From UMass Dartmouth: “Gaurav Khanna awarded $75K for black hole research” 

    From UMass Dartmouth

    Dr. Khanna’s research sheds light on many different aspects of black hole physics.

    September 14, 2020
    Adrienne Wartts
    508-910-6543
    awartts@umassd.edu

    1
    Image of merging black holes Credit Caltech/MIT Advanced aLigo.

    Black holes are perhaps the most mysterious astrophysical objects in the universe. The National Science Foundation (NSF) has awarded Professor Gaurav Khanna of the Physics department a $75,393 grant for his project “Studies of Black Hole Binary Systems Using Time-Domain Perturbation Theory”.

    This newly funded NSF project continues the development of the model that Dr. Khanna has been building for well over a decade on gravitational waves.

    Gravitational waves, predicted by Albert Einstein’s general relativity theory 100 years ago, are “ripples” in the fabric of space-time that travel at the speed of light. LIGO made the first-ever direct detection of a gravitational wave signal from a binary system of two, near 30-solar-mass black holes located over a billion light-years away. In 2016, gravitational waves became directly observable due to the enormous investment in hardware, theory, and data analysis methods, into the National Science Foundation’s LIGO laboratory.

    The founders of LIGO were awarded the 2017 Nobel Prize in Physics. Since then several other detections have been made, more detectors have become operational, and the future space-borne observatory plans may be accelerated.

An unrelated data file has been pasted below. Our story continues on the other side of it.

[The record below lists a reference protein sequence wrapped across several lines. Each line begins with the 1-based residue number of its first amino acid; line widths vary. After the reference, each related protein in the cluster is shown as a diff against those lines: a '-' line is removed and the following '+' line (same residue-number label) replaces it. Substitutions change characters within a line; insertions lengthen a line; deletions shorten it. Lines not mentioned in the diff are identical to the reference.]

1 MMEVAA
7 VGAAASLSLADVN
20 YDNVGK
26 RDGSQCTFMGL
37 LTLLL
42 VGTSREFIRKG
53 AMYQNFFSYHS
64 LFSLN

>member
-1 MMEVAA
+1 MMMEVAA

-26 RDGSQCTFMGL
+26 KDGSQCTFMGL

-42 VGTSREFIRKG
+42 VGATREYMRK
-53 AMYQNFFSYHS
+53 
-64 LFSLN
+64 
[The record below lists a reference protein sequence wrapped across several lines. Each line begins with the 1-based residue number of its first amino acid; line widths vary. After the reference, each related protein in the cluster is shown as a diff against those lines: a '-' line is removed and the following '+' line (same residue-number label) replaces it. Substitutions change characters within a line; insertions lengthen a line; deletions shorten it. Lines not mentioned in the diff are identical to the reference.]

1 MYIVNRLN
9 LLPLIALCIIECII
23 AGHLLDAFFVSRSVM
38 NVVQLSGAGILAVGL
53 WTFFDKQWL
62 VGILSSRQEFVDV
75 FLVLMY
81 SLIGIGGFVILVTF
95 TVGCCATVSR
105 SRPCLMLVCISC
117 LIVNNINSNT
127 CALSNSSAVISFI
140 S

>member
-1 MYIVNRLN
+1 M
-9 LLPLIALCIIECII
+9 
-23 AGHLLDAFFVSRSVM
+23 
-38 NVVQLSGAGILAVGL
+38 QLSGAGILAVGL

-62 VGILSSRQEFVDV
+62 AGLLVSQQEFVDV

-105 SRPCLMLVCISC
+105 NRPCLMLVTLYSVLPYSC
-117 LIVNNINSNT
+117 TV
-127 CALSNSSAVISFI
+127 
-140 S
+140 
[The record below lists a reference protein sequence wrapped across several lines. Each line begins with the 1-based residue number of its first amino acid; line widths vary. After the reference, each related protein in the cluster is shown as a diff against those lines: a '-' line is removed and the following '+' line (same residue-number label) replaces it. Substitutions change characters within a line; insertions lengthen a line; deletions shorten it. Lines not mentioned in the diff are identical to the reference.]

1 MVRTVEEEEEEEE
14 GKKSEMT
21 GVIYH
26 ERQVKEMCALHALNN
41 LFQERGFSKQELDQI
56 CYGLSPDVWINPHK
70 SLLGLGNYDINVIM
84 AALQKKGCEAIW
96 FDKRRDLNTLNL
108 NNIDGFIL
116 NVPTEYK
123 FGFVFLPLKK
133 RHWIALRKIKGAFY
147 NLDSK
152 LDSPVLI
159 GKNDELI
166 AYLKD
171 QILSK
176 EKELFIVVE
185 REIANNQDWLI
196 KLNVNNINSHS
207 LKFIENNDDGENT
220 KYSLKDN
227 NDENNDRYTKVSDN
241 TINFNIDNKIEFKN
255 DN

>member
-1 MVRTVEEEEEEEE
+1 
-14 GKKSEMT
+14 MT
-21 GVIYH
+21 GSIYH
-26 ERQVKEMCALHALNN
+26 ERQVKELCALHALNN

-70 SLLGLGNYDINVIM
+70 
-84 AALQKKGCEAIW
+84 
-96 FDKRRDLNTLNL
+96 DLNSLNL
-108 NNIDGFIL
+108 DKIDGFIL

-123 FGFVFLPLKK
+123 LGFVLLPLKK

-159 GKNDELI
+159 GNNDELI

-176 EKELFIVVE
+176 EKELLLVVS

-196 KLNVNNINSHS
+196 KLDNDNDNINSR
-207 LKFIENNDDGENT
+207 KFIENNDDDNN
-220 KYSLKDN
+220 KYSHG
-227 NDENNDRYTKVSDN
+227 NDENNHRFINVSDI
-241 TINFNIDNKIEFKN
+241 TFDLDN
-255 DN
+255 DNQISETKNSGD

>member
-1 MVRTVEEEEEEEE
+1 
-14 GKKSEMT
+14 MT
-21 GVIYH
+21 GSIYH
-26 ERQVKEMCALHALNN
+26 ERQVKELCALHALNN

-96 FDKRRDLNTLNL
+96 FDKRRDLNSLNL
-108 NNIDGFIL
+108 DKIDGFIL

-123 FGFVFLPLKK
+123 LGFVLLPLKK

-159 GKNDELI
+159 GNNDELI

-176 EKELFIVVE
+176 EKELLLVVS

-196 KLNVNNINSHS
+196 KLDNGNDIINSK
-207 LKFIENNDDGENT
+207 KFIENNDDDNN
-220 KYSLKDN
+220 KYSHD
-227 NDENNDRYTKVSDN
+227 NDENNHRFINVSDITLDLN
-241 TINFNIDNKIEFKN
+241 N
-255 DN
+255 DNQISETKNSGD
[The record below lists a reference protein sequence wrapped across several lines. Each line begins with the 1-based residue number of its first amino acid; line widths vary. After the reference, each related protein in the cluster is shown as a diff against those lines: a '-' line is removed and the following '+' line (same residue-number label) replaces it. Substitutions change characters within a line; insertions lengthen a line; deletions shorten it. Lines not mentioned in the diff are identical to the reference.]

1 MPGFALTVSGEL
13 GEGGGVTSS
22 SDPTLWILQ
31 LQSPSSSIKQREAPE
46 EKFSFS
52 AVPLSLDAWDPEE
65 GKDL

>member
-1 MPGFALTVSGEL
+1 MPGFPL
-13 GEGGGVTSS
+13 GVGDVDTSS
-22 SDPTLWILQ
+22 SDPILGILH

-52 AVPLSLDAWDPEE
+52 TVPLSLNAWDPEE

MIT /Caltech Advanced aLigo .

    Caltech/MIT Advanced aLigo detector installation Livingston, LA, USA.

    Caltech/MIT Advanced aLigo detector installation Hanford, WA, USA.

    VIRGO Gravitational Wave interferometer, near Pisa, Italy.

    VIRGO Gravitational Wave interferometer, near Pisa, Italy.

    The strongest sources of this radiation are the mergers of highly massive and compact astrophysical objects, such as black holes and neutron stars.

    Dr. Khanna’s research makes use of Einstein’s general relativity theory to estimate properties of the gravitational waves produced by one of their strongest sources — the collision and merger of two black holes. “This is very important to the success of the above-mentioned observatories because theory-based, waveform templates are required to develop a matched-filter for successful detection of these waves,” says Khanna.

    A black hole merger is an extremely complex process, even from the point of view of numerical simulations on the largest supercomputers, therefore Dr. Khanna uses various approximation techniques (black hole perturbation theory) to simplify this problem significantly and make it more tractable. Khanna works closely with collaborators at the Max Planck Institute for Gravitational Physics and MIT, and locally with Dr. Scott Field and Dr. Sigal Gottlieb at UMass Dartmouth and contributes to this major modeling effort.

    “Once this project is completed, it will not only improve signal searches for LIGO data, but also make progress towards the data analysis goals relevant to the upcoming space-borne LISA mission,” he says. Khanna’s black hole research breakthroughs have been noted in The Conversation, The International Business Times, Forbes and The New York Times.

    See the full article here .

    five-ways-keep-your-child-safe-school-shootings

    Please help promote STEM in your local schools.

    Stem Education Coalition

    Mission Statement